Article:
A CIPD survey in 2007 found that only half of employers had alcohol policies in place, and some employers have attempted to raise employee awareness through providing more information on alcohol units and recommended drinking guidelines to their employees via leaflets, posters and information materials. These are important, but on their own are probably not enough to change long-standing drinking behaviours during employee leisure time.

What is to be done?

New evidence is emerging that using standard techniques for reducing heavy drinking in GP and hospital settings might work equally well in the workplace.

There has long been good evidence that asking individuals specific questions about their drinking levels and providing them with authoritative feedback reduces heavy drinking (Babor et al, 2001). This approach has been tried and tested countless times with impressive results. Contrary to assumptions, once heavy drinkers are made fully aware of the health impact of their drinking, they are more likely to moderate their intake.

NICE now recommends that this approach is followed in all GP and hospital settings because of the weight of evidence in its favour (Kaner et al, 2007). What is innovative is attempting to introduce this in the workplace.

The approach is quite simple. Using a risk-assessment sheet, individuals are asked up to 10 standardised questions on their drinking and given five to 10 minutes of health-based feedback on their score, and advice on future action. The assessment measures alcohol-related risk out of a total of 40, which is the highest risk possible. In this way, individuals identify what level of risk their drinking puts them in.

Typical health advice following the questions would be:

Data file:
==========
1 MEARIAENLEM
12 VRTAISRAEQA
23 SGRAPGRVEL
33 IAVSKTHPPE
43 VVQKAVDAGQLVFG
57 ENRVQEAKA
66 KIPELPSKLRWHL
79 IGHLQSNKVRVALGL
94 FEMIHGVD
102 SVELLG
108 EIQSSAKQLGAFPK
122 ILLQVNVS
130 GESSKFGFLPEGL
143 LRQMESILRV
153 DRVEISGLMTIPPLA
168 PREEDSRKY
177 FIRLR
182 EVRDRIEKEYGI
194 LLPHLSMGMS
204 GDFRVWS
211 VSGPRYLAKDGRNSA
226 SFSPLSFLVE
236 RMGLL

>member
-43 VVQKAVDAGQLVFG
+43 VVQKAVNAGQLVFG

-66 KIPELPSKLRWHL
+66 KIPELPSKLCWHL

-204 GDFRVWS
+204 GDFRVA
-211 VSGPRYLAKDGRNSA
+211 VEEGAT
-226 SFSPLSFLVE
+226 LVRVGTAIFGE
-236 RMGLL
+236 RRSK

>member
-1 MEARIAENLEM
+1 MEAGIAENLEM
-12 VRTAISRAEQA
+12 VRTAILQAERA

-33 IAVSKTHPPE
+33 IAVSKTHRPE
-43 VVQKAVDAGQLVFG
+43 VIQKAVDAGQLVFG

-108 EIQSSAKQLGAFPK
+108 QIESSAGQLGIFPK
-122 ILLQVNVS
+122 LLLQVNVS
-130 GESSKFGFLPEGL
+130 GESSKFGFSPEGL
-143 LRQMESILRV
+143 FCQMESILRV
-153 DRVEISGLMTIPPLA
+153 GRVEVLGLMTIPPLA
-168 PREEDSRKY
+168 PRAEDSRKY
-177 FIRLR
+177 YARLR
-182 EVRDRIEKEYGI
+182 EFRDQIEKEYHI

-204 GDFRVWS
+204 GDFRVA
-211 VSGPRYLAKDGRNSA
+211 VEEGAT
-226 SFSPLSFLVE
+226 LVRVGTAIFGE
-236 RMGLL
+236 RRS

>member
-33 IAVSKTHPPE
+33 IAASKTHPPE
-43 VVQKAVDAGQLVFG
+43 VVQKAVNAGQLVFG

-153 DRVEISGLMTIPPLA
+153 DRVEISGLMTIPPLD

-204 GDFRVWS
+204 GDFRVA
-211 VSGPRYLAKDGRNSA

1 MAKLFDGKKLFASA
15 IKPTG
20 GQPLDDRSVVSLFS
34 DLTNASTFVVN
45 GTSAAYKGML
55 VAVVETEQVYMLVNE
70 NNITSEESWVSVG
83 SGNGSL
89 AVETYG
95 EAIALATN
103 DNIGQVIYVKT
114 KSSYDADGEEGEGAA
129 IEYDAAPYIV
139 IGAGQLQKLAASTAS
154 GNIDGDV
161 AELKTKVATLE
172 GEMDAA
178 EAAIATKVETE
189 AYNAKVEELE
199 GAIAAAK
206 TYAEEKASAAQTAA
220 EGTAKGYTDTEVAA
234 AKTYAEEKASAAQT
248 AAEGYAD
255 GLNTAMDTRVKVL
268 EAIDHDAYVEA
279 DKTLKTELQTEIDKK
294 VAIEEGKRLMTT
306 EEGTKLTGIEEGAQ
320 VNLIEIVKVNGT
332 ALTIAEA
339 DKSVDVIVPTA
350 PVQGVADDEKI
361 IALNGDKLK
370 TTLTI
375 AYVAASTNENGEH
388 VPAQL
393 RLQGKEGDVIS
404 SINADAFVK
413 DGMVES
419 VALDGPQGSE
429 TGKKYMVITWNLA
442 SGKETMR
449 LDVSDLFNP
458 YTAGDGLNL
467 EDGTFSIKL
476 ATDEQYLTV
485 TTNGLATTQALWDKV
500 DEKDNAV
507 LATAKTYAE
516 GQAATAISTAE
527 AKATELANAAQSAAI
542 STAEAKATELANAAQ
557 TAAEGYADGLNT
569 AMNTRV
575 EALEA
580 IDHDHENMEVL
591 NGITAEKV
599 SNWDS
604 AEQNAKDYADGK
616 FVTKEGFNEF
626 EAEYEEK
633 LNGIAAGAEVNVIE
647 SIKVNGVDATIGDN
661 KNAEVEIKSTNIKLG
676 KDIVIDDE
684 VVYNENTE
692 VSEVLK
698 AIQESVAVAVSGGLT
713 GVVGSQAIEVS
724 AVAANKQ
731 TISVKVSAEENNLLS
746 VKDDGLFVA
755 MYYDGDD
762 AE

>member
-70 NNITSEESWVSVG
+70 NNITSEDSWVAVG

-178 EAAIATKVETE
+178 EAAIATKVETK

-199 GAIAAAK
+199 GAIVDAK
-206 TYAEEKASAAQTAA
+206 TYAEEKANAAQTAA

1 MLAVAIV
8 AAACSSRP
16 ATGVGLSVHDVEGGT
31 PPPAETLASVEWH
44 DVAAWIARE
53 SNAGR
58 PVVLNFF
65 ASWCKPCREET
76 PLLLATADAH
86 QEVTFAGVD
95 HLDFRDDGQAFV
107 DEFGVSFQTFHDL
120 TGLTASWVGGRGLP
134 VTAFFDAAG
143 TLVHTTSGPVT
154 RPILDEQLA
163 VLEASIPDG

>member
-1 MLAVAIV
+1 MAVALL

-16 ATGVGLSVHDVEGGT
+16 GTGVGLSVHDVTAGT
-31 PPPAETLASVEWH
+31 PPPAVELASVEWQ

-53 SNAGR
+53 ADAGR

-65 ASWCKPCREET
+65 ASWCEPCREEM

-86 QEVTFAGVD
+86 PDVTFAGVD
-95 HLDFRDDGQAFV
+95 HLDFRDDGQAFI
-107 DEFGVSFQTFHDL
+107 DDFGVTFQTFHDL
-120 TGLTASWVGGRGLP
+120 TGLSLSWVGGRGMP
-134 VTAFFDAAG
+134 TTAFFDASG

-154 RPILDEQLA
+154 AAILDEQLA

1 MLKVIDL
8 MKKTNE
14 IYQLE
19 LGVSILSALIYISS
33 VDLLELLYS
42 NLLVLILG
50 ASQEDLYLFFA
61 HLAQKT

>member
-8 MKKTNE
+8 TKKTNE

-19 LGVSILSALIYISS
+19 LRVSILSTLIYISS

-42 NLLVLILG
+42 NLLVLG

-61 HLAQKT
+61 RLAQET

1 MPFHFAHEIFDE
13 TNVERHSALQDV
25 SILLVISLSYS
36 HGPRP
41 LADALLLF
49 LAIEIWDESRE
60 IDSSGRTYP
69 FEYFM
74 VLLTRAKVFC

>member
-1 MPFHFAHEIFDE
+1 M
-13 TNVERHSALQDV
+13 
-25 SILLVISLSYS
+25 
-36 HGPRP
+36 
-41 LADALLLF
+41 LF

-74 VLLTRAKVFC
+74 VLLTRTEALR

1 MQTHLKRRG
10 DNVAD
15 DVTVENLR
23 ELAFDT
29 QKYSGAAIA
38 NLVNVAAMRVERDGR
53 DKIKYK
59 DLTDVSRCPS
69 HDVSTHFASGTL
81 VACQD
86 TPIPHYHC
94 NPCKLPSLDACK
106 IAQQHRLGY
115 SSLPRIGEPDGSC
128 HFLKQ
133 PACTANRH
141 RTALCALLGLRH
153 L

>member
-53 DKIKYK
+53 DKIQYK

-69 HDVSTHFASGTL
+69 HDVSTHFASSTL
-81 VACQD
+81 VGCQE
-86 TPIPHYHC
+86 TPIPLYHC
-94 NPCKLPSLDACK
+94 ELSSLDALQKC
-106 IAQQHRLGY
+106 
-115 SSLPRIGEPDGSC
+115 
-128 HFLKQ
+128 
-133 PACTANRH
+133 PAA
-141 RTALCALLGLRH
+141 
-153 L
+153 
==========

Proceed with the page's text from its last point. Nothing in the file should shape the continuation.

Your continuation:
• what your alcohol risk score means for your health;
  • what further risks could occur if you continued to drink at the same level;
  • information about recommended drinking guidelines and the benefits of adhering to these; and
  • where to go for further advice and information.

Some occupational health (OH) services now use this alcohol-risk assessment approach. However, it is often used to assess drinking levels when a problem has already been identified, such as a manager smelling alcohol on someone’s breath, or a suspicion of alcohol misuse already exists.

The greatest benefit of this approach would come from encouraging staff to self-assess their own drinking and taking appropriate action before an alcohol problem becomes fixed, and prior to any necessary involvement with OH services. Rather than someone assessing you, you can accurately assess yourself.

In this way, use of the approach can help employees assess their own drinking and take appropriate action, preventing excessive drinking from becoming habitual and protecting employees from alcohol-related employment issues.

This approach can also act to signpost staff to in-house or external services to support alcohol reductions to low-risk levels.

What is the evidence behind the approach?

Trying out alcohol assessments in the workplace is relatively new. However, as it is a win-win for employers and employees, there is growing interest in this area.

Swedish workers in a large transport company used this approach for one year and found that by following alcohol assessments and advice, fewer employees were drinking at higher levels (Hermansson et al, 2010).